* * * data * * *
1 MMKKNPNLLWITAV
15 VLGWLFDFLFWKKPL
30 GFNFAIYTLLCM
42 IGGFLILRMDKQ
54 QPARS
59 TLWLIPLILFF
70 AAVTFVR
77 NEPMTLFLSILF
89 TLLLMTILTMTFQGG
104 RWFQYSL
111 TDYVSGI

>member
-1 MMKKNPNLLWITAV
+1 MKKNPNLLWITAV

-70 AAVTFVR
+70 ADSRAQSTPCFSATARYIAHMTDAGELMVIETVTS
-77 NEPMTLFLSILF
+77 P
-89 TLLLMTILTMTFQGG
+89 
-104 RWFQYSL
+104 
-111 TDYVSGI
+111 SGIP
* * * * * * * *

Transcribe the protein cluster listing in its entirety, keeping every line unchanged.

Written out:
1 MMKKNPNLLWITAV
15 VLGWLFDFLFWKKPL
30 GFNFAIYTLLCM
42 IGGFLILRMDKQ
54 QPARS
59 TLWLIPLILFF
70 AAVTFVR
77 NEPMTLFLSILF
89 TLLLMTILTMTFQGG
104 RWFQYSL
111 TDYVSGI

>member
-1 MMKKNPNLLWITAV
+1 MKKNPNLLWITAV

-70 AAVTFVR
+70 ADSRAQSTPCFSATARYIAHMTDAGELMVIETVTS
-77 NEPMTLFLSILF
+77 P
-89 TLLLMTILTMTFQGG
+89 
-104 RWFQYSL
+104 
-111 TDYVSGI
+111 SGIP